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Safe Voting Machines for the 2020 presidential election


penPittsburgh.Org spent 2017 working to have obsolete, insecure voting machines replaced with a new paper-backed voting system.   In consultation with cybersecurity and computer experts and with input from voting rights advocates, OpenPittsburgh.Org prepared an ordinance that would create an expert Voting System Review Commission which would determine the best system for the County to acquire.   A similar ordinance was passed unanimously in 2006, the difference being that it was purely advisory, whereas the current proposed ordinance would instead put a referendum on the ballot by which the County electorate could either approve or disapprove its acquisition.

Unfortunately, the intransigence of the Allegheny County administration forced OpenPittsburgh.Org to take legal action after our proposed ordinance was submitted to County Council through Agenda Initiative and the County Solicitor blocked County Council from even considering it.   Since holding a hearing on October 20, 2017, Judge Joseph James held his 3.5 page decision against us until the last day to file for the Spring primary.   We filed an appeal at 3:40pm on Monday, March, 26th, -- we need your support now!

That brings matters to the next step for 2018, which involves approaching the issue at the municipal level.   The Election Code provides that any municipality can put a referendum on its local ballot to "authorize and direct the use of" the voting system used in its polling places.   All that is needed is a resolution of its governing body or submission of a petition with signatures equal in number to at least 10% of those voting in the previous election.   For a typical election nearly half of Allegheny County's 130 municipalities would need only the required minimum of 50 signatures.   You can obtain a petition to use in your municipality upon request by contacting OpenPittsburgh.Org.

Open Government Amendment to the Pittsburgh City Charter


n 2016, OpenPittsburgh.Org managed to obtain enough signatures to place a comprehensive City Charter Amendment on the fall ballot after acquiring a federal injunction that enabled using professional canvassers to collect petition signatures.   However, the Mayor's Chief of Staff objected and sought to have the Amendment removed from the ballot.   Though the objections were filed well beyond the mandatory challenge period, nonetheless, Judge Joseph James rejected 70 years of case law and allowed the objections to stand, then withheld his ruling in the expedited case until over two weeks later, issuing it just two days before the ballots were sent to the printer, making a successful appeal virtually impossible.

While being removed from the ballot was at first a huge disappointment, we quickly recognized it created a tremendous opportunity.   Despite the Mayor's statements of support for open government to the contrary, we could clearly see we would be ill-advised to expect the administration to implement the Open Government Amendment effectively if it were ratified.   We can now revise the Amendment, splitting it into two referendum questions, the second being to establish a new, independent Open Government Office with a non-partisan elected director.   The new office would be responsible for implementing the City's new Open Government requirements; for establishing a citywide Citizen Advisory Panel; and for providing the support needed to ensure effective proactive public participation -- all of which in the Amendment's earlier versions was to have been the responsibility of the mayor.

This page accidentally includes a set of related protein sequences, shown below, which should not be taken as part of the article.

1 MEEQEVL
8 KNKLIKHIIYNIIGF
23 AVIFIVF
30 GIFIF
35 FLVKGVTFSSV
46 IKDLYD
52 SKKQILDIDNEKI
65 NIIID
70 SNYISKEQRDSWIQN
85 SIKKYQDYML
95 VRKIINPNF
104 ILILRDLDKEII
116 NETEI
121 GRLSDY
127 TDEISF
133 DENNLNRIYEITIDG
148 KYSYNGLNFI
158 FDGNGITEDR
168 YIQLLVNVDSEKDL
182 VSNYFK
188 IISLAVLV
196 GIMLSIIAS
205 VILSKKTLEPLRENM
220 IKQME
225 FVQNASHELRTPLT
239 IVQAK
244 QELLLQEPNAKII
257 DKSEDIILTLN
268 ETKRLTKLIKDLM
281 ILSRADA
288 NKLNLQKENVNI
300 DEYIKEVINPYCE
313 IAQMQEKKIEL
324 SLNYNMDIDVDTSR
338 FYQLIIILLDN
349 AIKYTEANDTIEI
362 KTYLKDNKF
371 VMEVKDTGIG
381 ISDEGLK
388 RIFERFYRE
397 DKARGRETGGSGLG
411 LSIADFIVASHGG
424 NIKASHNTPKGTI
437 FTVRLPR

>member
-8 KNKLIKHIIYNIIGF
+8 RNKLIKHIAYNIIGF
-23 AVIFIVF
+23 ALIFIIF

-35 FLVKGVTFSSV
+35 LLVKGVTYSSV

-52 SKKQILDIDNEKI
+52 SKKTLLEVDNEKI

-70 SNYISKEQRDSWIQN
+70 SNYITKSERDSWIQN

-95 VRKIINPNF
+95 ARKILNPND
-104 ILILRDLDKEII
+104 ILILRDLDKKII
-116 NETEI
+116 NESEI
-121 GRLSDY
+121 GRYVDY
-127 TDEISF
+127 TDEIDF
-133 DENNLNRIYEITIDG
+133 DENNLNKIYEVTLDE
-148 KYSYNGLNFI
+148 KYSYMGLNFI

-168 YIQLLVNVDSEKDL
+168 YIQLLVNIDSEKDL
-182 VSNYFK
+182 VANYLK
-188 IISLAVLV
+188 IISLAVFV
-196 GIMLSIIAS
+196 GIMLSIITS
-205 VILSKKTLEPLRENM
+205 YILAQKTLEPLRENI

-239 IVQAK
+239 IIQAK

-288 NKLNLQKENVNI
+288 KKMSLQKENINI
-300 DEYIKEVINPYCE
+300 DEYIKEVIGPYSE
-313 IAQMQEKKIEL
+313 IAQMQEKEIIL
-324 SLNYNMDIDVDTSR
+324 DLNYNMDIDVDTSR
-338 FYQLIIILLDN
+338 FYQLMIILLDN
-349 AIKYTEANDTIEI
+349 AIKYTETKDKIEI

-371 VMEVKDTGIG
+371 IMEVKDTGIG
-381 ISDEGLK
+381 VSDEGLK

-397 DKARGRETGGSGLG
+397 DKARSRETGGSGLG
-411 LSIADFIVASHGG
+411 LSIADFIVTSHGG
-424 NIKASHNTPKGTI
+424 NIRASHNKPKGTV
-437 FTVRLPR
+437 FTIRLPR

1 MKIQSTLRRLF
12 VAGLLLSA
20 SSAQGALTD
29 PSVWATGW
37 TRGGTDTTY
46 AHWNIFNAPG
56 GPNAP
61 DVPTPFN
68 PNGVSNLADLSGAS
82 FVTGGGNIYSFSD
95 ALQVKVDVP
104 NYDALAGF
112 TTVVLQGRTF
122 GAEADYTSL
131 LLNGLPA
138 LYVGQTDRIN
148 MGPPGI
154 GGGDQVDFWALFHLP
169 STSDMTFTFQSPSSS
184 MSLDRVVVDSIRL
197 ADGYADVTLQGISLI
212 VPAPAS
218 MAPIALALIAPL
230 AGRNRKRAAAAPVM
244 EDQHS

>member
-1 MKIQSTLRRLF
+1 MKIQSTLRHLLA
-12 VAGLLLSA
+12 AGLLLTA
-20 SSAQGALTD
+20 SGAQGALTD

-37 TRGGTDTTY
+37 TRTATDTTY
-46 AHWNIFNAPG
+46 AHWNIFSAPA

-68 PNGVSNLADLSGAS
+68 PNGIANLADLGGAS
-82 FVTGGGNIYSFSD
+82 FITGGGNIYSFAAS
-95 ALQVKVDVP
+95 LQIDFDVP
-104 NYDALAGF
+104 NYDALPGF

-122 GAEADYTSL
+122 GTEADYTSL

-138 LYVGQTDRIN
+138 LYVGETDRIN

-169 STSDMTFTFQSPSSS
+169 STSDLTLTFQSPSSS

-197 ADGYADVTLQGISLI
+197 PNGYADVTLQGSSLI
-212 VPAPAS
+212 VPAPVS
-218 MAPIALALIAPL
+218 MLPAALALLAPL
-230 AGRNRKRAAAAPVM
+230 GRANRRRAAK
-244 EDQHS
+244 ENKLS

You can get involved and help with drafting the final provisions for the new Open Government Office by contacting OpenPittsburgh.Org today.

$20 for 2020

Please give $20 to get paper-backed voting for the 2020 presidential election

Litigation is expensive, but sometimes it is necessary such as when public officials don't want to comply with the law and are denying the citizenry of its rights as guaranteed by the Pennsylvania Constitution and Pennsylvania Election Code.   Both provide for the right of the electorate to "approve and direct the use of voting machines."   Since August, the Allegheny County administration has stifled a citizen effort to have an expert Commission review and assess the needs of the County for a safe and secure voting system which utilizes a human readable, voter verified, paper ballot or record for audit and recount purposes.

The initial filing, briefs, and court hearing in the Allegheny County Court of Common Pleas has a remaining balance due of over $5000 which we are seeking to raise through our "$20 for 2020" fundraising campaign.   If you think it is important to replace the currently obsolete, insecure voting system in use in Allegheny County with a system that uses a more secure paper ballot or record as recommended by virtually all cybersecurity experts, then we hope you will consider making a donation now to help defray these unavoidable costs.   We must also raise money to cover expected appeals costs which are likely to run $30,000 or more.   This is not litigation that will be dragged out for years, so we must raise this money quickly.

Beyond the litigation costs, we are collecting 5000 signatures to place a referendum on the Spring Ballot.   The best petitioners expect to be compensated, for which we are seeking to raise an additional $15,000 to cover their costs.   Please help by making a small (or large) donation today.   As a grassroots, bottom-up effort, it relies upon the goodwill of people like you.

Thank you.